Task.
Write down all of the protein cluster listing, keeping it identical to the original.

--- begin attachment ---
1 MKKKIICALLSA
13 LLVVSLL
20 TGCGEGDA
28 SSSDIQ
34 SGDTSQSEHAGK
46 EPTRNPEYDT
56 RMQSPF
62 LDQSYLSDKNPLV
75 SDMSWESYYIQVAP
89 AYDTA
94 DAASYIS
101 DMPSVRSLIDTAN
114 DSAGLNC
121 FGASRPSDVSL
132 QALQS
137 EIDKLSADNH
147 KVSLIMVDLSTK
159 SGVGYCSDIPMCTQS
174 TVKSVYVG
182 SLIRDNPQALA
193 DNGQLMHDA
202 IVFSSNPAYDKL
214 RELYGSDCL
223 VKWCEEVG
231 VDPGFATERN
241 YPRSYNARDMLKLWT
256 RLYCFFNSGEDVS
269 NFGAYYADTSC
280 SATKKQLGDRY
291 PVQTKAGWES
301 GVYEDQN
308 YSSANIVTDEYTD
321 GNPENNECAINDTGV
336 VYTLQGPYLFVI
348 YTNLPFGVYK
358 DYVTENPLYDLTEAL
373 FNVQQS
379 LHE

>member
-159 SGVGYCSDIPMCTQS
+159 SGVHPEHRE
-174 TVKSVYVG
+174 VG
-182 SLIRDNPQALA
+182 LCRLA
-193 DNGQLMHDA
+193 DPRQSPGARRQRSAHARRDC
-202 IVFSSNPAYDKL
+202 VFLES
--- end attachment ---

1 MKKKIICALLSA
13 LLVVSLL
20 TGCGEGDA
28 SSSDIQ
34 SGDTSQSEHAGK
46 EPTRNPEYDT
56 RMQSPF
62 LDQSYLSDKNPLV
75 SDMSWESYYIQVAP
89 AYDTA
94 DAASYIS
101 DMPSVRSLIDTAN
114 DSAGLNC
121 FGASRPSDVSL
132 QALQS
137 EIDKLSADNH
147 KVSLIMVDLSTK
159 SGVGYCSDIPMCTQS
174 TVKSVYVG
182 SLIRDNPQALA
193 DNGQLMHDA
202 IVFSSNPAYDKL
214 RELYGSDCL
223 VKWCEEVG
231 VDPGFATERN
241 YPRSYNARDMLKLWT
256 RLYCFFNSGEDVS
269 NFGAYYADTSC
280 SATKKQLGDRY
291 PVQTKAGWES
301 GVYEDQN
308 YSSANIVTDEYTD
321 GNPENNECAINDTGV
336 VYTLQGPYLFVI
348 YTNLPFGVYK
358 DYVTENPLYDLTEAL
373 FNVQQS
379 LHE

>member
-159 SGVGYCSDIPMCTQS
+159 SGVHPEHRE
-174 TVKSVYVG
+174 VG
-182 SLIRDNPQALA
+182 LCRLA
-193 DNGQLMHDA
+193 DPRQSPGARRQRSAHARRDC
-202 IVFSSNPAYDKL
+202 VFLES